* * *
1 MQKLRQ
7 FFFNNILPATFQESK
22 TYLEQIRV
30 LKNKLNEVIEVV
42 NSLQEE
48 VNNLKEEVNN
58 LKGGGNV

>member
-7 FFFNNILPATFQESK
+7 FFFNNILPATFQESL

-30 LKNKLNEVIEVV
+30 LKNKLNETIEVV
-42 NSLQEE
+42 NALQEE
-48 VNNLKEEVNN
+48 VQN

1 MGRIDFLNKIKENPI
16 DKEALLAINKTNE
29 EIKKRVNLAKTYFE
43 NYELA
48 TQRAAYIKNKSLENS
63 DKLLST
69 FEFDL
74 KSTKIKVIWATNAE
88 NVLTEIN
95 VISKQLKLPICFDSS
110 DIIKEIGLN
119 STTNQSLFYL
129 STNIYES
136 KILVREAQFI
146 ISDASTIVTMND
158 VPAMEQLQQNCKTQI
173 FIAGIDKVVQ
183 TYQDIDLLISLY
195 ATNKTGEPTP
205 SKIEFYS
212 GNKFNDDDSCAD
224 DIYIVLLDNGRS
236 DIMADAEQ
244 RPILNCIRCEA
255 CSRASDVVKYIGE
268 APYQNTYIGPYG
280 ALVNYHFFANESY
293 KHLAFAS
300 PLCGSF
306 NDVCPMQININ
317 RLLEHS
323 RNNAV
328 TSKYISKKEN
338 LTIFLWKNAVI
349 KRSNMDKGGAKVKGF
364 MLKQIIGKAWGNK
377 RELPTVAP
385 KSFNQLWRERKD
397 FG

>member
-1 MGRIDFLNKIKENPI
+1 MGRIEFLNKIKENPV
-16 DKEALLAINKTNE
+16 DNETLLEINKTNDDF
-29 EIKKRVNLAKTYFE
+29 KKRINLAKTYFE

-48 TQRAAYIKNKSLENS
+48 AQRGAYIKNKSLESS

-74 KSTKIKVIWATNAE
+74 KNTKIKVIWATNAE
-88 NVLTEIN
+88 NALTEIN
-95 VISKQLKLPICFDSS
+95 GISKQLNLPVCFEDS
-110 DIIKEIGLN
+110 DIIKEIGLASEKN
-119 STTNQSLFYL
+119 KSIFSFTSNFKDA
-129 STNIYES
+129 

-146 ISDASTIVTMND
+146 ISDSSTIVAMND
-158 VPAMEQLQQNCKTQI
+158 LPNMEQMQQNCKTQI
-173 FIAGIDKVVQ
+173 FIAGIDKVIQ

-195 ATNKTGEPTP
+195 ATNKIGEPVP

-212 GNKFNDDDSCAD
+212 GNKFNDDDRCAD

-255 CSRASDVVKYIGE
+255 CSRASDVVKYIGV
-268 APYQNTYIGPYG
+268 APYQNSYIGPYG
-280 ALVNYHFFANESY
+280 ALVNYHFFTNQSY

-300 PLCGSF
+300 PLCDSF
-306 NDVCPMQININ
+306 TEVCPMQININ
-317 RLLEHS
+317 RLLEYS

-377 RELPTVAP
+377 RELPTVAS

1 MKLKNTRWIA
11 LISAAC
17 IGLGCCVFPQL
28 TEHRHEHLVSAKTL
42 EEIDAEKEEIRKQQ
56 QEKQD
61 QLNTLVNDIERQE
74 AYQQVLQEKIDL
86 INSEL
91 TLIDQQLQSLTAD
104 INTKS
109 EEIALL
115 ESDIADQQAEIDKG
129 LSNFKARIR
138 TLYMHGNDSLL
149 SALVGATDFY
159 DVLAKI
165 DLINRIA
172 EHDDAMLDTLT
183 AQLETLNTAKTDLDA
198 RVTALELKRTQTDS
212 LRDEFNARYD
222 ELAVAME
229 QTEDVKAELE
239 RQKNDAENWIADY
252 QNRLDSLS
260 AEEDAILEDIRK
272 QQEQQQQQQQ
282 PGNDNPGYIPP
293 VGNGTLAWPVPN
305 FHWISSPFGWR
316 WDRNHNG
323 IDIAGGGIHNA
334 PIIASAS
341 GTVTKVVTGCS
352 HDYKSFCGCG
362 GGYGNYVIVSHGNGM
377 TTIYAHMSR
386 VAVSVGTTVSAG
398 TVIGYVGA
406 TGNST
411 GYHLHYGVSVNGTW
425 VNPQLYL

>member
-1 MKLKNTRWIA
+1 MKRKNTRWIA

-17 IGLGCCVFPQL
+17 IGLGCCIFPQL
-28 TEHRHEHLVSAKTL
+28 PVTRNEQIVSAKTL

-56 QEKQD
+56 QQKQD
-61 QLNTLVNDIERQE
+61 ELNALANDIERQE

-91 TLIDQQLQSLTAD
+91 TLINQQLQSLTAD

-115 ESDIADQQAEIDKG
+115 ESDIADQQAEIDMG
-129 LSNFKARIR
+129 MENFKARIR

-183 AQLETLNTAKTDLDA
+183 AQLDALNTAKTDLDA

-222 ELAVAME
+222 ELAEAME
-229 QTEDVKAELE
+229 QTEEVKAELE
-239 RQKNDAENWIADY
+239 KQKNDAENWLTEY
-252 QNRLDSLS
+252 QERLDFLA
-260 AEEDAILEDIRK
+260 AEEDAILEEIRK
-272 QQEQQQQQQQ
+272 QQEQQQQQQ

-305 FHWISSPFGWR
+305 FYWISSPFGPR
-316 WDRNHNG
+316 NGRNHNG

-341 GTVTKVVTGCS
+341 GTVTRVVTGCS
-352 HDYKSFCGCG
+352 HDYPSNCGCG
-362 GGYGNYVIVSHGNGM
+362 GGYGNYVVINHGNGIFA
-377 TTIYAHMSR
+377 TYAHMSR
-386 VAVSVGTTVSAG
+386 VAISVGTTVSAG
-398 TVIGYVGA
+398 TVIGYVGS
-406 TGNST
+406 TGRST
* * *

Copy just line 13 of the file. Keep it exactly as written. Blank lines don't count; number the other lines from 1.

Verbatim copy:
-42 NSLQEE